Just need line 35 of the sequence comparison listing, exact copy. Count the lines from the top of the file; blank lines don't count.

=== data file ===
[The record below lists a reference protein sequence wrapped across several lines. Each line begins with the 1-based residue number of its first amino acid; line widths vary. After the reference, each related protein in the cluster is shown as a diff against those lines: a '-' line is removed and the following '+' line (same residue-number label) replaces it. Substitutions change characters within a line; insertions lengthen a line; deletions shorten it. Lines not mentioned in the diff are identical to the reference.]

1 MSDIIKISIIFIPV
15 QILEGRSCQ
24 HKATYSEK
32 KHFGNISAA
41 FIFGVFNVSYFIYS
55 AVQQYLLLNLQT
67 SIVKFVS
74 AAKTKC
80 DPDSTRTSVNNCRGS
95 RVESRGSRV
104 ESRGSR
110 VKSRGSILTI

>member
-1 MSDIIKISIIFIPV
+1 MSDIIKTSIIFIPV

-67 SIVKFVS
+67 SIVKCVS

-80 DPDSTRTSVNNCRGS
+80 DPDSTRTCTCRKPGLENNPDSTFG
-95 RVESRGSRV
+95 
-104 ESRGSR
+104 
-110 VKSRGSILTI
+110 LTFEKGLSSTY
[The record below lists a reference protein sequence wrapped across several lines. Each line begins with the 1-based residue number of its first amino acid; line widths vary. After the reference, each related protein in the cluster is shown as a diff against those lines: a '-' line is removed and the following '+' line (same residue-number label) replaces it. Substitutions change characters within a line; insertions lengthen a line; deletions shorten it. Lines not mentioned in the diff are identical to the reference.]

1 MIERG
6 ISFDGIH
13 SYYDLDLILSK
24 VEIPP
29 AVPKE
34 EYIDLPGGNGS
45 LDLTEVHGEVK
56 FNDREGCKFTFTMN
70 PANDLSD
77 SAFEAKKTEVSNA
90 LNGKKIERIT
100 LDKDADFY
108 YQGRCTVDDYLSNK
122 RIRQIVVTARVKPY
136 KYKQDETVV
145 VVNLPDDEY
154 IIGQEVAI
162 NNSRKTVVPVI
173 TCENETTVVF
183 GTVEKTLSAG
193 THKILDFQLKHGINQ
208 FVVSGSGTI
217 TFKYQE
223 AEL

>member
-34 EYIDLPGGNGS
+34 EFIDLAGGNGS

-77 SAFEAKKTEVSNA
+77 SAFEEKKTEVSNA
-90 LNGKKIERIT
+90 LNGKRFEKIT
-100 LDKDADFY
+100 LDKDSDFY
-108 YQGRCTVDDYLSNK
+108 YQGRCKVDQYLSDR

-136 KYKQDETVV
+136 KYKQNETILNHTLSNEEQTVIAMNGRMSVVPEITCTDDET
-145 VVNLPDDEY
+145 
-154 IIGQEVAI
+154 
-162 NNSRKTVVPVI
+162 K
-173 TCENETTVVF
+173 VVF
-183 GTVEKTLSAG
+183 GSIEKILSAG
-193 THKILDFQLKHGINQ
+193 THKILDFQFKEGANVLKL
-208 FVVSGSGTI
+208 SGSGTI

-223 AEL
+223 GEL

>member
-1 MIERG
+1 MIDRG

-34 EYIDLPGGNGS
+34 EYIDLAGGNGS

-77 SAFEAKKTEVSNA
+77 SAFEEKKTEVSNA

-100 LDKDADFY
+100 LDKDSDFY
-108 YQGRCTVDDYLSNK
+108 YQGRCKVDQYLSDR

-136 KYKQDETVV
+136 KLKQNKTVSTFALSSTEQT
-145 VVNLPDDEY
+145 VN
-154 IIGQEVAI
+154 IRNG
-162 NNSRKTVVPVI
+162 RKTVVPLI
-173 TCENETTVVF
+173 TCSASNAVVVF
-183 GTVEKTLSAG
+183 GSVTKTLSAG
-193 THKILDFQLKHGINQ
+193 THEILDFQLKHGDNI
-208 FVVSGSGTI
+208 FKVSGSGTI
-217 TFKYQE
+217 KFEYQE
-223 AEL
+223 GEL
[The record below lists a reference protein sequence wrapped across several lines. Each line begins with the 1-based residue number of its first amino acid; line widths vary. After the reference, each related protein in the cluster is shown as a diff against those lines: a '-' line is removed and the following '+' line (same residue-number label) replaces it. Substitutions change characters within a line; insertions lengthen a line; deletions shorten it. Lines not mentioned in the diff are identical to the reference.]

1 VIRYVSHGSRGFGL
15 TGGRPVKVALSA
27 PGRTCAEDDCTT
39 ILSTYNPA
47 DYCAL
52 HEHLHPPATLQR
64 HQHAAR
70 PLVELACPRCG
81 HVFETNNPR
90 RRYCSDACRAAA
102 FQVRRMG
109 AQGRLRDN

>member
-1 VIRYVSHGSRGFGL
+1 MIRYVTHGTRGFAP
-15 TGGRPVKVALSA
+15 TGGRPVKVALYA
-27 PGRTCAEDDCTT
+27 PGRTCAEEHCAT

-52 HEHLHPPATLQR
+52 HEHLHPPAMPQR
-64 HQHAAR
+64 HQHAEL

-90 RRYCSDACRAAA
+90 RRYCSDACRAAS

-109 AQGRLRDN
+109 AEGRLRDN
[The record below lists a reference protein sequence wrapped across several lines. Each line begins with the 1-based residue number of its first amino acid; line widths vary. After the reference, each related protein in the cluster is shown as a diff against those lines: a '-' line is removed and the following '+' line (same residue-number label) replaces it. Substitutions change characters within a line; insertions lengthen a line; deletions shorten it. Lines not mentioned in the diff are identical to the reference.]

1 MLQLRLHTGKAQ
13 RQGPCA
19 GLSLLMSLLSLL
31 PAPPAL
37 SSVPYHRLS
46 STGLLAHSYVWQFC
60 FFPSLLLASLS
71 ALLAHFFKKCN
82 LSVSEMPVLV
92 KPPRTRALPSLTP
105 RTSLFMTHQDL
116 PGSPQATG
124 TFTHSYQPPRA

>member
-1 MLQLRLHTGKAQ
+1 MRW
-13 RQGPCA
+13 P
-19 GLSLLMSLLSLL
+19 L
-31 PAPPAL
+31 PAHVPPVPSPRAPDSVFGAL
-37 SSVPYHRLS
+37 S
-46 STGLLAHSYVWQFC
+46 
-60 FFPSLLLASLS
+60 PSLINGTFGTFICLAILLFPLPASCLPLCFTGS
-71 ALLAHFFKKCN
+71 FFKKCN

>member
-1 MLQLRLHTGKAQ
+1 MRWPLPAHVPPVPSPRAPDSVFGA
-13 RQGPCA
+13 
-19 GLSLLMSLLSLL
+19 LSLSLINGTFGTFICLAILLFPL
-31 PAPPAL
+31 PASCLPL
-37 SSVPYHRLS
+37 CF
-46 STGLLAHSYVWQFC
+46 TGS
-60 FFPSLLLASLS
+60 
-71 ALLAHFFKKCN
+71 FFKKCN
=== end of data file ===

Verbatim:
56 FNDREGCKFTFTMN